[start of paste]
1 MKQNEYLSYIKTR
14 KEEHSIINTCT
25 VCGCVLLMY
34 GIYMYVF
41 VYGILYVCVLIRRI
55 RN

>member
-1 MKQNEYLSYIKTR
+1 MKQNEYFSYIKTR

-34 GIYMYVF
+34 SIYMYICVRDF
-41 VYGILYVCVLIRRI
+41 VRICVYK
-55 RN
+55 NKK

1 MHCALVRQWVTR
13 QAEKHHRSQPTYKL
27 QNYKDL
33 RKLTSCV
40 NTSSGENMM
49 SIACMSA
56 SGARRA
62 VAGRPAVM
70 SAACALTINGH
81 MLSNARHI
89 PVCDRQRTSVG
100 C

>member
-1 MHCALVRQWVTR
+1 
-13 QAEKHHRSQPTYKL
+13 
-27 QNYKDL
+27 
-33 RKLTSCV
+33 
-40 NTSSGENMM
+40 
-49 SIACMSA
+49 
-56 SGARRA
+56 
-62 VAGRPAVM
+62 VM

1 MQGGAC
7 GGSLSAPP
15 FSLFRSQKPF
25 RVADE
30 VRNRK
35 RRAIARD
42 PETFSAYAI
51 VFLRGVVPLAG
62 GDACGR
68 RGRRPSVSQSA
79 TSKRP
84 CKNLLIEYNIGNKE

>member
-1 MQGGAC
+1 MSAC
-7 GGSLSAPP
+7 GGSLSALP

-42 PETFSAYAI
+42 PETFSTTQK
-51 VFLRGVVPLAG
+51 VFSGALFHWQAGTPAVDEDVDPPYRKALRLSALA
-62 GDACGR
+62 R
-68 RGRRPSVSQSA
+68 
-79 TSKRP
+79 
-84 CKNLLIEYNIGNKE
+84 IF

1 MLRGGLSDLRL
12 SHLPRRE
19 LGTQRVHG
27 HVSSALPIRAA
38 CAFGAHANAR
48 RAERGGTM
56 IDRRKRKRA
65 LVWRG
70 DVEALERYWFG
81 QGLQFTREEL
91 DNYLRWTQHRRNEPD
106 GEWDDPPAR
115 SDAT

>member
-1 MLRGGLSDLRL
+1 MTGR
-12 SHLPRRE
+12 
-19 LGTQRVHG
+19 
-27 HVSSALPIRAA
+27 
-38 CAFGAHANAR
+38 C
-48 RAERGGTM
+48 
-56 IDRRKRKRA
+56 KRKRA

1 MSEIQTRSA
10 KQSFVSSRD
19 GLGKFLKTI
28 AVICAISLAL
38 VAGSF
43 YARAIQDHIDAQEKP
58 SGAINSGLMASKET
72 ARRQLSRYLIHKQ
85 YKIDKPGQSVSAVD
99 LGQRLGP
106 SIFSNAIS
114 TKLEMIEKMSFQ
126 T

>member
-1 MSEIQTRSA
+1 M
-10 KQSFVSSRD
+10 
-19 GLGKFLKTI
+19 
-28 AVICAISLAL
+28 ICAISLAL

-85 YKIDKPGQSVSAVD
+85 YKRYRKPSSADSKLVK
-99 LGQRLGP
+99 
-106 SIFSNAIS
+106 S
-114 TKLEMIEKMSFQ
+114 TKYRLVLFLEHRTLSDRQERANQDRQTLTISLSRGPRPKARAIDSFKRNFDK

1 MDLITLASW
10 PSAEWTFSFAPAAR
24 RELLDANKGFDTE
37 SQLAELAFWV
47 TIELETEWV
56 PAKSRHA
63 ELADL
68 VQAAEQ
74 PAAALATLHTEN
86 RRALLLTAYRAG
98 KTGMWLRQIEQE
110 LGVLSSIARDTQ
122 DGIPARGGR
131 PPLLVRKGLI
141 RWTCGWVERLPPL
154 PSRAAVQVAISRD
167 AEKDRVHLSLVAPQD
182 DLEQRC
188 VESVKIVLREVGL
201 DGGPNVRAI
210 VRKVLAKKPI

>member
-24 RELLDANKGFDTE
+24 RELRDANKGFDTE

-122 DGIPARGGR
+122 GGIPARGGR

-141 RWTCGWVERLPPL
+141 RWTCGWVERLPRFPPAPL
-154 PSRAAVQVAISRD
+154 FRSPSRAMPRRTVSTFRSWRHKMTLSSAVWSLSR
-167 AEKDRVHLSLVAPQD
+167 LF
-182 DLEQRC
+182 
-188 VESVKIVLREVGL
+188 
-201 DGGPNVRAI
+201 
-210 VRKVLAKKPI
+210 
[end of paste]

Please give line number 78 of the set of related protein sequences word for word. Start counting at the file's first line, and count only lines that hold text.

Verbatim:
38 CAFGAHANAR